Where there’s a resource provider fair, chances are Patrick Manigque will be standing tall over a table loaded with postcards and flyers about the services offered by a 45-year-old community -based organization.
Over lunch break between speeches at the recent Seniors on the Move at the San Mateo Expo Center, for instance, Manigque wolfed down his sandwich instead of abandoning his post as attendees streamed in front of him. He flashes a welcoming smile at everyone who stops by his station, eager to share how to access food distributed in Santa Clara and San Mateo Counties by Second Harvest Food Bank (SHFB) based in Silicon Valley. He points to eye-catching flyers in English, Chinese and Spanish listing his agency’s programs: free food; prepared meals served at community sites; meals for children throughout the schoolyear and summer break; a partnership helping applications with CalFresh – formerly known as food stamps, and food vouchers and nutrition workshops for expectant mothers and children.
“Everyone needs a little help sometimes,” Manigque, 51, echoes one of the maxims of the nonprofit founded in 1974 in San Jose.
“SHFB helps fill the hunger gap in the community by providing healthy, nutritious food to families in need,” he told inquirer.net. “Families in turn do not have to choose between paying rent or eating healthy food and could use part of what they save towards paying for rent, clothing, etc.”
Since 2016, Manigque has owned the title of Food Connection Field Specialist. He is among the food bank’s 10 Filipinos of 300 diverse employees. He would be the first to acknowledge that while the counties of San Mateo and Santa Clara may have the highest housing values and income levels in the United States, the new wealth benefits a limited sector and drives up the cost of living. The disparity excludes many communities outside the tech industry and the recently arrived in this country. For them, Manigque and his colleagues zip up and down Interstate 101to prevent the spread of hunger and malnutrition.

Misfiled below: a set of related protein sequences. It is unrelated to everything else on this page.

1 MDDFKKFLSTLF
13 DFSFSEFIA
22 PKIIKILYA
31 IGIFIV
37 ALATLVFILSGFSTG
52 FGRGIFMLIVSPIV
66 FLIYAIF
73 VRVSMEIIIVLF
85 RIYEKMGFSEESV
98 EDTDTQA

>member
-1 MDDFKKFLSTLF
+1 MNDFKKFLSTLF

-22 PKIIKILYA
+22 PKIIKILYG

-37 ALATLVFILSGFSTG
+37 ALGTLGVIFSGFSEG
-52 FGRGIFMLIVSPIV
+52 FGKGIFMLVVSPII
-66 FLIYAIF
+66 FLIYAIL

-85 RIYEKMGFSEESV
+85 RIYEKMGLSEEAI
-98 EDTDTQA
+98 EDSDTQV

By his count, his team serves “approximately 260,000 people a month (and) half of what we distribute are fresh produce; over half of our clients are kids and seniors.”
Manigque has mastered company statistics like the 300-plus partners that help them distribute through 900 sites in the two counties. But his knowledge of the organization and its impact is beyond professional.
“Best thing I like (about the work) is helping out the community and people where I live, and knowing I made a difference the same way SHFB made a difference in my family’s life,” he often reveals a personal connection.
Manigque arrived in California over a decade ago to reunite with his wife Joselyn, who had taken on a teaching job in the Golden State. He was armed with a Political Science degree from the University of the Philippines, but as a dependent, he was not authorized to work in the US, leaving them on a single income.
“We were in a very difficult situation then. My wife was the only one working on an H1B visa. About half of her take-home pay went to rent. We had our daughter and we could not afford daycare or a babysitter, so I had to stay home and take care of her. Like most new immigrants, we did not know anything about benefits or services so we just made do with what we had,” he recalled.
Holidays were particularly challenging.
“I really do not remember celebrating our first Easter or Christmas in a big way. We were invited to other gatherings, but at our house I really do not remember celebrating our first Christmas here the way we did back in the Philippines. We had such a simple celebration. I think we just had some pancit, fruit salad, a small ham and a couple of ’round’ fruits” to invite prosperity in the oncoming year.
“We had to avail (ourselves) of benefits and resources to help our economic situation,” said the then-new father. He was familiar with connecting folks in need to assistance having left behind in the Philippines his post as operations officer for an agency “providing loans to the agriculture sector, mostly farmers and fisherfolk.”